According to USDA, Kenyan maize imports are likely to ‘lag during marketing year 2012’, despite the abatement of the 50% import duty. Maize is mainly imported from Malawi, Tanzania (despite the July export ban) and Uganda. Bio-safety concerns linked to GMOs have served to restrict imports from South Africa.
In June 2011, farm gate maize prices reached record levels of US$550/tonne, but subsequently fell to US$350/ton. Kenyan domestic maize production is forecast at 3 million tonnes in marketing year (MY) 2012, 400,000 tonnes lower than the record production achieved in MY 2011. This decline was attributed to a shortage of certified seed and delays in delivering fertiliser.
According to the USDA analysis, high maize and maize flour prices are likely to constrain consumption in Kenya in the coming year.
Kenyan maize production (marketing year July–June)
|MY 2009/10||MY 2010/11||MY 2011/12|
The Kenyan government continues to provide subsidised or free fertiliser and seed to medium and small-scale maize farmers, as this policy contributed to the record harvest in the 2010/11 season.
At the beginning of September 2011, the governor of the Central Bank of Kenya cautioned against importing of food to feed drought-affected people, arguing that this could stifle local production. He said that ‘local farmers should be given priority in feeding famine areas since their excess supply is going to waste.’ There is considerable debate on cereals trade policy in Kenya. In September, the Kenyan farmers’ association objected to calls for an extension of the period for duty-free maize imports to July 2012, arguing that this would undermine returns to local maize producers. In contrast, the Cereal Millers’ Association has argued that such an extension ‘will not affect farmers but will mitigate any possibilities of growers withholding maize … in expectation of higher prices’.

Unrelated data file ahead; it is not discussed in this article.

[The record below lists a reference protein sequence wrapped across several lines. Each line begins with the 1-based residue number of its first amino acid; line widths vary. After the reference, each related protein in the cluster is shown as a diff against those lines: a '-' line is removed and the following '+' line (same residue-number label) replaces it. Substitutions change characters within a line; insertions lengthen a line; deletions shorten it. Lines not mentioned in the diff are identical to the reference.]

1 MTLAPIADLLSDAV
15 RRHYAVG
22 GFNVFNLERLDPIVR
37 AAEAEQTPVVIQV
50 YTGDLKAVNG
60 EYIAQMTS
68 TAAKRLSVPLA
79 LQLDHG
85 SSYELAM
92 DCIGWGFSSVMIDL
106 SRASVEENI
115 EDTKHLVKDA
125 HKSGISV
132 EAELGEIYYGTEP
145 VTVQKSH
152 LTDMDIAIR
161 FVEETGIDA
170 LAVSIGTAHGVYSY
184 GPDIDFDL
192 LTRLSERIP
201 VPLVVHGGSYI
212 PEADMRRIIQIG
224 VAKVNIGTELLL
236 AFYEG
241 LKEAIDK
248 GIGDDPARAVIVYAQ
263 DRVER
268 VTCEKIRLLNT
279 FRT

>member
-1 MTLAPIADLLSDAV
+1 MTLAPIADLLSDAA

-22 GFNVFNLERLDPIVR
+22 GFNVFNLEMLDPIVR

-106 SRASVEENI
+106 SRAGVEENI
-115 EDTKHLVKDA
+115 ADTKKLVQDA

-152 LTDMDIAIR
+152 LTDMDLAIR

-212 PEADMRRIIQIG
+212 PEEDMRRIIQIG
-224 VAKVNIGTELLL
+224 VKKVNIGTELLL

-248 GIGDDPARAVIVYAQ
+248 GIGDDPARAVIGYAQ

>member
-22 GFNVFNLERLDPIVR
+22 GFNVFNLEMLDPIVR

The debate on cereals sector trade policy is fraught not only regionally, but also domestically in Kenya. There is considerable suspicion along the supply chain, with government policy a terrain of struggle between producers, millers and traders.
Maize farmers will benefit in real terms from increased production only if maize marketing and overall maize trade policy is improved. Poor rural infrastructure and high transportation costs are both significant disincentives to individual farmers seeking to circumvent middlemen. In addition, the differing commercial interests of farmers (high maize prices) and millers (low maize prices) also need to be reconciled. At present the free functioning of markets characterised by unequal power relationships along the supply chain sees maize flour prices remaining high despite sharp decreases in maize prices. This is to the detriment of both consumers and producers.
Strengthening the functioning of the supply chain to promote greater transparency in contractual relations and the trade policy framework could help assist in establishing a stable framework for the promotion of production nationally and the effective and efficient intra-regional trade in cereals across the EAC. A more coherent policy, one less reliant on stop-gap measures such as export bans, could assist farmers in times of both surpluses and deficits, and could also facilitate the proper functioning of regional food supply chains.
The role played by the East Africa Grain Council in its dialogue with the respective public authorities will be absolutely critical.